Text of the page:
Racist Cartoons: The Difficulty of Making a Social Critique
I arrived on campus to teach this morning only to find that students are immersed in yet another controversial sequence of events that demonstrates just how far Lexington (and the University of Kentucky) has to go in terms of racial reconciliation.
Last Friday’s issue of The Kentucky Kernel, UK’s campus newspaper, ran a cartoon that crudely depicts a slave auction. A local television news affiliate has included a glimpse of the cartoon and a brief description of its contents, but an article in The Kentucky Hearld-Leader does a much better job of explaining the content and the consequences of the cartoon. Appropriately, hundreds of UK students have protested the cartoon. The way it relies on stereotypes is simply unjustifiable, and both the cartoonist and the Kernel editor have apologized profusely. How they could have overlooked this cartoon’s offensiveness is beyond me.
However, I think that the discussion in this cartoon’s aftermath has the potential to be productive. The cartoon demonstrates just how difficult it is to stage an insightful and poignant social critique of institutions that are morally suspect. I will assume that the cartoon intended to take a jab at UK’s Greek life, which, like many other universities in the South, has remained as a set of virtually segregated organizations.
The cartoon broaches an issue that has been on peoples’ minds for some time now. A recent editorial in the Kentucky Kernel argued that UK can never begin to pretend that “historically black” fraternities and sororities will ever be equal to “historically white” fraternities and sororities because no black Greek organization has a house on or near UK’s campus at all. What’s striking about this comment isn’t just that black Greek organizations have been marginalized, but that the author of this editorial uncritically assumes that “black” and “white” Greek life is a natural order. It’s the same logic of segregation that informs the way many people talk about my neighborhood. When they say that it’s a “historically black” neighborhood, they mean that it’s a black neighborhood. The “historically” softens the reality that many neighborhoods are essentially segregated, and it masks the injustice of that segregation.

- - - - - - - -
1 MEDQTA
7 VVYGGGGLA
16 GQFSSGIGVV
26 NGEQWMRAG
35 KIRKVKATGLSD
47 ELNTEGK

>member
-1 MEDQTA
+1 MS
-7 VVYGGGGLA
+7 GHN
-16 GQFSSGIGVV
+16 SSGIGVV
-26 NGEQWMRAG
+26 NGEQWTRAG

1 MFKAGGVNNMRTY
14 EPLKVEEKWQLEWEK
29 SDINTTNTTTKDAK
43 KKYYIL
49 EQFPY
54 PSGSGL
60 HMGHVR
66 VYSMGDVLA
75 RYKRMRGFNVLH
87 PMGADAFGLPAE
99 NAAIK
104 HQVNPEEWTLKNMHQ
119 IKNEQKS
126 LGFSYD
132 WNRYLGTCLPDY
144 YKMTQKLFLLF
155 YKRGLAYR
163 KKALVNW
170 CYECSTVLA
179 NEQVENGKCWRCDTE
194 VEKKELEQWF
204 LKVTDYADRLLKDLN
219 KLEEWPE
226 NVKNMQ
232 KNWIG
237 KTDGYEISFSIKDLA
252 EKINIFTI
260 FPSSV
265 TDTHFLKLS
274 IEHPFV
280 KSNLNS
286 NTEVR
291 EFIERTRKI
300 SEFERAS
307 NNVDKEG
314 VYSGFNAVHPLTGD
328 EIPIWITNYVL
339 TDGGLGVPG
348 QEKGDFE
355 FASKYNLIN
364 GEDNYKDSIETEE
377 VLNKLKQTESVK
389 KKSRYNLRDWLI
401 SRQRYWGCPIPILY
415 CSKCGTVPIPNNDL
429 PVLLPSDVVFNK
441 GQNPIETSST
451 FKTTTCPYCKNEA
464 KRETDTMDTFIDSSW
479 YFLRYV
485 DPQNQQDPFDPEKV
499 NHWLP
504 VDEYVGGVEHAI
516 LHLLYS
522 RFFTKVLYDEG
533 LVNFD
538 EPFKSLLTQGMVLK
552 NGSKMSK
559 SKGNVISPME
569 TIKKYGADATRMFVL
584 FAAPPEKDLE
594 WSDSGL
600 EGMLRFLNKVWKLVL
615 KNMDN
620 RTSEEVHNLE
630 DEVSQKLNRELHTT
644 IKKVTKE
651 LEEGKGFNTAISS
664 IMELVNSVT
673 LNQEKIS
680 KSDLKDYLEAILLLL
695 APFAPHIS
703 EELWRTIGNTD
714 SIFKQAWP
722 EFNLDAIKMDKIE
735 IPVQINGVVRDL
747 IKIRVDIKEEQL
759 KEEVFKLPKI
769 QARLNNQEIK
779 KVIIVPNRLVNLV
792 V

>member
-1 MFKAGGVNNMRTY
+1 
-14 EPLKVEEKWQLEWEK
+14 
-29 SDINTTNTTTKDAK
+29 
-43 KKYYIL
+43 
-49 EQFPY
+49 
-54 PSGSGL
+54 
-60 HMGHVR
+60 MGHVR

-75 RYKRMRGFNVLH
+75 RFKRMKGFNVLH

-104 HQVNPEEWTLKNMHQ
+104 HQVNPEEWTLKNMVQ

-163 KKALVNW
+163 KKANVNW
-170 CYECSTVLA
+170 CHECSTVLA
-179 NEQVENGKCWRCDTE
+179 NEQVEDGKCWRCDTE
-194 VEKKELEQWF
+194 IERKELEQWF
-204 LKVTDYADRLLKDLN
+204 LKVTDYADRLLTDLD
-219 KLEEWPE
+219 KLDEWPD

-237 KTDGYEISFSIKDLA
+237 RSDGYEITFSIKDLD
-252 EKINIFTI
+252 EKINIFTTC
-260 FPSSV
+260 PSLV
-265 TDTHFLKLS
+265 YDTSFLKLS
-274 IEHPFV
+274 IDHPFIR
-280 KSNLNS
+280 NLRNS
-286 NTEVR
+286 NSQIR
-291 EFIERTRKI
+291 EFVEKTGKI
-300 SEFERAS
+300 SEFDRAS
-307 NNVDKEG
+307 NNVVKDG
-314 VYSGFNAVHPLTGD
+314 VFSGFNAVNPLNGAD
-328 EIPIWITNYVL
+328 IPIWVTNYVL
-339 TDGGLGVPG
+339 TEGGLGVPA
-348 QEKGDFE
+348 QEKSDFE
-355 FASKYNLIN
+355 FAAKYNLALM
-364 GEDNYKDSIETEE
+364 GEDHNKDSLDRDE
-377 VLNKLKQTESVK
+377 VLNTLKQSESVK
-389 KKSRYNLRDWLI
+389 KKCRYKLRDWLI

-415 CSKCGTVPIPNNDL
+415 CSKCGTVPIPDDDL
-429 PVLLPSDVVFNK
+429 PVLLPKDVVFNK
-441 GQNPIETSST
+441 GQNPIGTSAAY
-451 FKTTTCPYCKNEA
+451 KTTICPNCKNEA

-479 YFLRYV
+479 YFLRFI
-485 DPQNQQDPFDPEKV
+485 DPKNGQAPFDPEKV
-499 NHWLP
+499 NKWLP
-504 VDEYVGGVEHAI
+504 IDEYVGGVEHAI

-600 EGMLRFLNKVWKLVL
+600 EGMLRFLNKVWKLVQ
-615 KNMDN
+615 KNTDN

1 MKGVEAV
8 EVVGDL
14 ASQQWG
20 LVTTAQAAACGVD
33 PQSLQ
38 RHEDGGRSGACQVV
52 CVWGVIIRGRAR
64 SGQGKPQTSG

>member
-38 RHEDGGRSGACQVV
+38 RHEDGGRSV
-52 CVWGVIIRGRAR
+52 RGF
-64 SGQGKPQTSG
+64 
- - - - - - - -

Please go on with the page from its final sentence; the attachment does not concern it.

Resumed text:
In the outrage that has followed this cartoon, I’m afraid that many people will overlook the real critique that’s going on here. It’s somewhat unfortunate that Brad Fletcher, the cartoonist, conceded in his apology that he did not “wish to belittle the efforts Greeks have made to integrate their organizations.” I’d like to hear more about what these efforts are before I so willingly extol Fletcher for making this apology.
There’s a strong possibility that Fletcher’s cartoon, albeit inappropriate, contains an important critique of Greek life in many colleges and universities, not just at UK. Fletcher, just a sophomore undergraduate, doesn’t have to be a professional sociologist to look around and realize that there doesn’t appear to be much interaction between races in Greek organizations on campus. Racial reconciliation doesn’t seem to be the primary agenda of any Greek establishment. Instead, fraternities and sororities exist so that young adults can solidify their class and racial identities. All other fringe benefits to Greek life, such as friendship, drinking cheaply, community service, etc. play second fiddle to this primary function.
A quick look at some research reveals that Fletcher’s intuition that UK Greek life is highly problematic in terms of racial reconciliation is not way off base. Just six years ago, an article in The Journal of Blacks in Higher Education highlighted the continuing segregation of Greek life at the University of Alabama. Another 1998 article in GW Hatchet, an independent student newspaper, deals with the “historically white” and “historically black” issue in Greek life. More recently, a two part series in the University of Michigan student newspaper admits the intrinsic problem of Greek life and racism.
Clearly, many of UKs benchmark institutions are seriously questioning the time-worn tradition of Greek life on university campuses. Perhaps what sets UK apart from these institutions is the skill and tact with which such discussions are broached. But the deed has been done. I hope that Fletcher’s cartoon will act as the impetus for informed criticism of Greek life and its social function.